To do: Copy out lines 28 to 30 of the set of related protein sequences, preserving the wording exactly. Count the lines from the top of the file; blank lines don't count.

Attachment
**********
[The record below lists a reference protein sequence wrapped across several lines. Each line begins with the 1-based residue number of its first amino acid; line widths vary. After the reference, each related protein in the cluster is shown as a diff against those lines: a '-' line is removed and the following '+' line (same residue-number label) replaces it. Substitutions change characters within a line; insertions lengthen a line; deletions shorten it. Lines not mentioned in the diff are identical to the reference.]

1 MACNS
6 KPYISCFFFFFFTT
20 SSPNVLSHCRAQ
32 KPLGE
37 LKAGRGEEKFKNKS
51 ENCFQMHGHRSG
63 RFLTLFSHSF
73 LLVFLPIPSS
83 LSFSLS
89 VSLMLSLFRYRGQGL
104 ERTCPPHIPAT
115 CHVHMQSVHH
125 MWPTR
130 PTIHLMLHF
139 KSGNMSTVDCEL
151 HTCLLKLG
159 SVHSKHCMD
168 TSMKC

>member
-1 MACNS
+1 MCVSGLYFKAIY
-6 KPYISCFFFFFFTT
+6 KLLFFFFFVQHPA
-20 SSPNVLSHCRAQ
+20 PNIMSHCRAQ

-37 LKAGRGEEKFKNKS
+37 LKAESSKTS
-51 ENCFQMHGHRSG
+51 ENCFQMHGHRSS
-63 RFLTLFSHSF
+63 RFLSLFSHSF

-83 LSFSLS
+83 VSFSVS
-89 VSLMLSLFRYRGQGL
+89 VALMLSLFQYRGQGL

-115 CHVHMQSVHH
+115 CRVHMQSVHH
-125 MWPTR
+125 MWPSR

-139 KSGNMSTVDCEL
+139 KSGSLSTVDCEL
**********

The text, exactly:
+37 LKAESSKTS
-51 ENCFQMHGHRSG
+51 ENCFQMHGHRSS